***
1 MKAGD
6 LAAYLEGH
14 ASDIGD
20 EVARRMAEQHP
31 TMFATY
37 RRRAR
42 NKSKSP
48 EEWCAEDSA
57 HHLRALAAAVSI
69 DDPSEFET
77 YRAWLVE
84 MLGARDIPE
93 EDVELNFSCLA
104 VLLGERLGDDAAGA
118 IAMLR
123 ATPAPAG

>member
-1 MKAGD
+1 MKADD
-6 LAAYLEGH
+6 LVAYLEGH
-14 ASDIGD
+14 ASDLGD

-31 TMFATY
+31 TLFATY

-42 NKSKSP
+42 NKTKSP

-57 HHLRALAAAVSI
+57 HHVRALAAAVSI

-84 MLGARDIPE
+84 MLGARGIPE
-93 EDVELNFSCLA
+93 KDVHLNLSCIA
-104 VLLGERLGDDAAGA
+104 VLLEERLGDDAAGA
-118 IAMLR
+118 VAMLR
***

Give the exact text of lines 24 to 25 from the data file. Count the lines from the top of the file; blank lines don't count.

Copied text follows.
-31 TMFATY
+31 TLFATY